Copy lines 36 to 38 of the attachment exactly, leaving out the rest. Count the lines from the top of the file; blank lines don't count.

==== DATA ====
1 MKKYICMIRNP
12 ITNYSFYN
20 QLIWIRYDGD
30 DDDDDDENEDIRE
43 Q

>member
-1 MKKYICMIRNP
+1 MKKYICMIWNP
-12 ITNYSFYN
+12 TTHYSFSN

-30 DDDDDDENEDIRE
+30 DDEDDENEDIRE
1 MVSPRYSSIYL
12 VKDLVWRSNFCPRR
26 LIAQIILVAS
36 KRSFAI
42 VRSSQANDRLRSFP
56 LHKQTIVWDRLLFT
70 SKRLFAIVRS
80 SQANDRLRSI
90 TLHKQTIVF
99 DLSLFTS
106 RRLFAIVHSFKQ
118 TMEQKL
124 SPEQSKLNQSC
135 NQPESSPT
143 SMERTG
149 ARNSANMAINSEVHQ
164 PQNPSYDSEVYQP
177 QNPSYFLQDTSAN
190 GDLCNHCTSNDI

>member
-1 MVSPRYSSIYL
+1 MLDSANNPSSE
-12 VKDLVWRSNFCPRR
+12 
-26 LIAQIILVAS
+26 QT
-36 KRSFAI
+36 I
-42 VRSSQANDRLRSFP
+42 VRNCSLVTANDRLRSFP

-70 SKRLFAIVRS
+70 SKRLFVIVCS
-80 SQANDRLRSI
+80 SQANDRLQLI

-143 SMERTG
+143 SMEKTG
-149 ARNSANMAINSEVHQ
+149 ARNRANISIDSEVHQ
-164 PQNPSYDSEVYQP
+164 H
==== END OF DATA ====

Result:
+12 
-26 LIAQIILVAS
+26 QT